9. Legaru: The problem is NOT whether the government runs something. The problem is HOW it’s run. No one gives a thought to the possibility of privatizing the police or the fire department. We accept and even support the idea that our tax money is paid into those organizations. Don’t talk about socialism as if it’s a bad idea. Socialism is just a word. If an idea is bad (and I’ll be the first to say that most socialist ideas are bad) then you should be able to convincingly argue against it without scaring people with the word socialism.

    The bottom line is that we need the free market handling some things and the government handling other things. I’m fine with debating the relative merits of which group should handle what things, but if the government always screws up everything, then what good are they?

    As far as health care goes, I understand the fear people have of the government handling it, but the most successful and popular policies (ie medicare) are indeed government run. There’s something to be said for the market. I’m sure an important reason why our medical facilities and doctors are ranked among the best is because of the money that flows into the industry, but the best doctors in the world are no good to you if you can’t get treated by them, and I don’t like the idea of my level of health being determined by how much money I can pay or which plan my employer happens to be contracted to. Personally, I would welcome a tax increase if I knew the money was going to go to providing me with 100% health care. I spend at least another 10% of my income on my current health care plan, and it still has holes in it.

    There’s got to be a better way. What’s it worth to you to have ALL of your medical needs taken care of?

  10. Will

    I find it somewhat strange that anyone thinks “socialism” is a scary word. I find it even harder to understand your ideas that most socialist ideas are bad. I feel, having lived in the UK, NZ and Japan, that most socialist ideas are actually pretty good. When my previous company went bankrupt because the CEO found it more profitable to embezzle from the company than to run it properly it was socialized unemployment benefits (which I received as a UK citizen in Japan) which let me pay my rent, my bills and buy food. I still had to work like hell, but had I been in a less socialized country I would have been royally screwed – through no fault of my own. Socialism is a system to support the poor, the disenfranchised, those unable to work and the unlucky. Sure some will rally against “welfare queens” and the like, but they live a lifestyle I wouldn’t wish for myself, and to be honest, removing their benefits will pretty much only hurt the kids. Socialism helps feed the kids of the poorest members of society. What country could dare to call itself civilized which does nothing to help those which are poorest and weakest.

    Oh, and I should mention that I probably pay considerably less tax than most here. Even in NZ, the highest tax I ever paid on a good salary, it was only 28%. The difference is that you guys think that spending more on “defense” than pretty much the rest of the world combined is a good idea. Any rational person can see that your tax woes are a result of insane levels of military spending rather than the pittance it would cost to support universal healthcare.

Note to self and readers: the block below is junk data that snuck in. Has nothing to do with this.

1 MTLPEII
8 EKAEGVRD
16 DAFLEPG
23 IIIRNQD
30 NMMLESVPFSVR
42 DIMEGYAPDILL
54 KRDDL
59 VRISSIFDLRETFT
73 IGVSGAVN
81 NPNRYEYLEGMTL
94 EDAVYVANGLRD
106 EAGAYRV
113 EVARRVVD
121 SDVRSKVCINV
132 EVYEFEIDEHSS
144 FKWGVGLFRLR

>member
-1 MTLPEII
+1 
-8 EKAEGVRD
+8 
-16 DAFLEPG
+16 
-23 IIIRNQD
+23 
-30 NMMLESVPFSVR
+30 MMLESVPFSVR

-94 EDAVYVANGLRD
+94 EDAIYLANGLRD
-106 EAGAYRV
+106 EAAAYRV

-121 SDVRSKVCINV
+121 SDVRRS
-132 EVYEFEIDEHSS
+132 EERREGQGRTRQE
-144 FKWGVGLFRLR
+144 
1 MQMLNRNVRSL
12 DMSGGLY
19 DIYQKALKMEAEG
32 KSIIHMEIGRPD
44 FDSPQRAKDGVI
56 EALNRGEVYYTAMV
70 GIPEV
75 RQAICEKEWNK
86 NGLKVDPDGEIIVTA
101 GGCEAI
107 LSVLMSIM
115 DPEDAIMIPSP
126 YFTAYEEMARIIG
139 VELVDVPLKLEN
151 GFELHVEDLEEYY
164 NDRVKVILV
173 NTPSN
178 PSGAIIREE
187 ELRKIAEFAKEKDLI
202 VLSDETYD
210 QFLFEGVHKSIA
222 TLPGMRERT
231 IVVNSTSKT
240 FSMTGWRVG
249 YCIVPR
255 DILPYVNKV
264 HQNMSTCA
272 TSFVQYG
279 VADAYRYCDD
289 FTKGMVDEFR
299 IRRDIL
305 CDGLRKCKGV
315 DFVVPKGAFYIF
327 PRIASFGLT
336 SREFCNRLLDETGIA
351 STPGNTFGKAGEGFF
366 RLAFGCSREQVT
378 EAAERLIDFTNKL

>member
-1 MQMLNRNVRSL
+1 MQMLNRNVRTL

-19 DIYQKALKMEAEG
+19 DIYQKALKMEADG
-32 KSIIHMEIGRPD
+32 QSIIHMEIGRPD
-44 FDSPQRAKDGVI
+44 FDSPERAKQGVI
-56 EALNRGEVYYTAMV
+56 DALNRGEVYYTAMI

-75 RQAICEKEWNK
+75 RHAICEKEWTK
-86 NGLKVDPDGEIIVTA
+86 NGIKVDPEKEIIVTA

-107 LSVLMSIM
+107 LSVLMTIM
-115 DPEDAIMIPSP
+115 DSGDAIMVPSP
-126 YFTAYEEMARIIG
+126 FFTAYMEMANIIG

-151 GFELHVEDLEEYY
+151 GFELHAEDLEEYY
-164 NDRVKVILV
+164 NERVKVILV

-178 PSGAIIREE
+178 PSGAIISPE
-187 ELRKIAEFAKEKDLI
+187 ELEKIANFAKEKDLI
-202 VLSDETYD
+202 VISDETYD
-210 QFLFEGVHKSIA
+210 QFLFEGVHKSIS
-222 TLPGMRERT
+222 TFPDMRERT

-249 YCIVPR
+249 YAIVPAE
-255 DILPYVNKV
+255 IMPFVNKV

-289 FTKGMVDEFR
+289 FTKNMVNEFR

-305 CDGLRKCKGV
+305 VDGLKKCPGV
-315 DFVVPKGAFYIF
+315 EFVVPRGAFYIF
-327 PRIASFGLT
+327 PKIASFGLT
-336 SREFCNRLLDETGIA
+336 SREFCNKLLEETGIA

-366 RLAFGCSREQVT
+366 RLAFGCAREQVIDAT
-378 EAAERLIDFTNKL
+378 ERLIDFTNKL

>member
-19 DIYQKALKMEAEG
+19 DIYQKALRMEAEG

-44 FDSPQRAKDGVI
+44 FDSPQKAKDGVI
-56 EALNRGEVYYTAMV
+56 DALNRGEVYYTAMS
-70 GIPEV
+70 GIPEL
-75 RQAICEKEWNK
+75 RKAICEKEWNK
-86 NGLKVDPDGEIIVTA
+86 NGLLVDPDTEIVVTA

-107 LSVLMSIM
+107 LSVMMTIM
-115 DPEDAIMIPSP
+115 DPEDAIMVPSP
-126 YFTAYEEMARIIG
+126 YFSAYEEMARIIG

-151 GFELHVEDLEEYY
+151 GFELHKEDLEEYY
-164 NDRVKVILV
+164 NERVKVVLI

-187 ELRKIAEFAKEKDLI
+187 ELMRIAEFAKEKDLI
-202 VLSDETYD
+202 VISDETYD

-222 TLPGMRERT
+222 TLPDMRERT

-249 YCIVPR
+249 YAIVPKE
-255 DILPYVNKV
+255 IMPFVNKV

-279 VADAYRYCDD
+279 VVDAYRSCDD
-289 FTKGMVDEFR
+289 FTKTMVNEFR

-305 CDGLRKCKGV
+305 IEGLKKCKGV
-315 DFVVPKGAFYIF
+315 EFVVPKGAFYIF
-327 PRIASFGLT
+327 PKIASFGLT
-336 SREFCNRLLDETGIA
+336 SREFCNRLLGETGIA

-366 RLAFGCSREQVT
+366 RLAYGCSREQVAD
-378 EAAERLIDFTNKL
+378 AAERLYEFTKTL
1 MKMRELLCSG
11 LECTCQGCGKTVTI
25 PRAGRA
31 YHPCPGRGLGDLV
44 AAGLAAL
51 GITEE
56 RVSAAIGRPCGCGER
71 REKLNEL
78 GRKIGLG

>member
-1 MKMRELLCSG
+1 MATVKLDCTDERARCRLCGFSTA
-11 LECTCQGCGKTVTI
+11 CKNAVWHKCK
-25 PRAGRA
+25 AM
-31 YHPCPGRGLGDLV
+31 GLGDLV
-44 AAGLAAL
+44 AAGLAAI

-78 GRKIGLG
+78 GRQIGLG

11. The bottom line is that we need the free market handling some things and the government handling other things. I’m fine with debating the relative merits of which group should handle what things, but if the government always screws up everything, then what good are they?

    There’s the point. The Constitution was written to “bind the hands of government.” The police and fire departments are all local run (city or county) and they are a few things that legitimately can be run by government. The big problems come in when big government runs big bureaucracies. What good are they in those instances?

    Peace.

  12. The big problems come in when big government runs big bureaucracies. What good are they in those instances?

    You said it yourself, perhaps unintentionally: for big problems. Which is to say, in which the scale of the problem transcends the local context.

  13. YMO: It’s not necessarily that most socialist ideas are bad in the universal sense, but wrong for the United States. I don’t believe, for instance that the government should provide me with a welfare check whether I’m looking for a job or not. There is something to be said for kicking free-loaders to the curb. That having been said, you still have to make damned sure that you take care of the people who are actually trying to work the problem, even if they can’t get a break. Recently Congress decided that 99 weeks of Unemployment Insurance was enough… never mind that we’re at the height of the unemployment problem and millions of people still looking for jobs are now cut off. That’s dumb with a capital “D”.

    Legaru: The Constitution was written to rein in the government, and I don’t like the idea of allowing the government to do things not expressly forbidden by the Constitution. In reality it should be the other way around. The government shouldn’t be able to do anything not expressly permitted by the Constitution.

    However, the Constitution was also intended to be a living document, subject to change. Prohibiting something simply because the Constitution doesn’t expressly allow it is not a reason by itself. What it means is that you should think long and hard about the consequences of changing it before you do it, which is why the Constitution is so hard to change. Obey the process and the spirit of the Constitution, but don’t say that we shouldn’t do something just because the Constitution won’t allow it. That’s how you get Dogma, not debate and progress.